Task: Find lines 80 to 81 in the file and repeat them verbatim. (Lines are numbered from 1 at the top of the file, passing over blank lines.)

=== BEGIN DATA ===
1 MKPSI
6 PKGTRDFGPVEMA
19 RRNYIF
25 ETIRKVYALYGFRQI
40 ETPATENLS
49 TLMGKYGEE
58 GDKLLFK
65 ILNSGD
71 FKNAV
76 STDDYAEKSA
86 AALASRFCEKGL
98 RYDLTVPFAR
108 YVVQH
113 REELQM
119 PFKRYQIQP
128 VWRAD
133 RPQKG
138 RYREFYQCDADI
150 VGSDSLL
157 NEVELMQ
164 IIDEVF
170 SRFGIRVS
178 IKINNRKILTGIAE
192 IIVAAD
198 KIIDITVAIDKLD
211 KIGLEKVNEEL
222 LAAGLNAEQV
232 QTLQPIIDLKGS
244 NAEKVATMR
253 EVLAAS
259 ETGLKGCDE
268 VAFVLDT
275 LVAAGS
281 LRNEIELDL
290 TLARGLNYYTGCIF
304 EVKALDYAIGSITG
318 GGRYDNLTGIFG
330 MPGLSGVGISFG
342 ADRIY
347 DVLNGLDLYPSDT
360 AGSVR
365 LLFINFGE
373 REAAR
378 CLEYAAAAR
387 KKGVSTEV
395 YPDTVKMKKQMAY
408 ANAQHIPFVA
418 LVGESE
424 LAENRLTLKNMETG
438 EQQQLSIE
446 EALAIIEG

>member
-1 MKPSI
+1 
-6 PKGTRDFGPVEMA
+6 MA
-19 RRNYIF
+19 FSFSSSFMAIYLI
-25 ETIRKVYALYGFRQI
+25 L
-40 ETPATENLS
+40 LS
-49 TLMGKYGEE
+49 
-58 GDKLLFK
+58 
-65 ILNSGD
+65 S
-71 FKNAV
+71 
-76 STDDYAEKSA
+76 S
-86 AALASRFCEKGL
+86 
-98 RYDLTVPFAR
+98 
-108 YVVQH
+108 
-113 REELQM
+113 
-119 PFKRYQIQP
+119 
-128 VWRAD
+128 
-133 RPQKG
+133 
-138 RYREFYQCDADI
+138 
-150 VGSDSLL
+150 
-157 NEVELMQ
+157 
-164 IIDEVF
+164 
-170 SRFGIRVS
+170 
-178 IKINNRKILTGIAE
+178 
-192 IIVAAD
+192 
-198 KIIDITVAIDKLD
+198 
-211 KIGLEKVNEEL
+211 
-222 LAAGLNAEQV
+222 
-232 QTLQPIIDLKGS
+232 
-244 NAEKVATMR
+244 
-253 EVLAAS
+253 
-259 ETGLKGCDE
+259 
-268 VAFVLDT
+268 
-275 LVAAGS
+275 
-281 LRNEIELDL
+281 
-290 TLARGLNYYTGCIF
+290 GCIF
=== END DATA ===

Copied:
+113 
-119 PFKRYQIQP